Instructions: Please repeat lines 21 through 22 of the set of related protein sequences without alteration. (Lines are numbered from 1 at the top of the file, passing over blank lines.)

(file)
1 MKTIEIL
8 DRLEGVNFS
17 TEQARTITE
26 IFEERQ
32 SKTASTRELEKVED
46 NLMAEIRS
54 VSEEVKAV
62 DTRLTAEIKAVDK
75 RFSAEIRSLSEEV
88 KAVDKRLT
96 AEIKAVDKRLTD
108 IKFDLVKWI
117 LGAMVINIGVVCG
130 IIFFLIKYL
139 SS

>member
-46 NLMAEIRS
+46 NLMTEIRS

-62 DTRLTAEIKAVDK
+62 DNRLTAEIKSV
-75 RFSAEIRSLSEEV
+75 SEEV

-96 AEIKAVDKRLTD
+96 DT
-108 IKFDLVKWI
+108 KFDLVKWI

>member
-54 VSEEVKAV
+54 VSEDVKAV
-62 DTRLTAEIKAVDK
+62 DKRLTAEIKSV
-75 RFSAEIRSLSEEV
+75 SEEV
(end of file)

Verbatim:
-75 RFSAEIRSLSEEV
+75 SEEV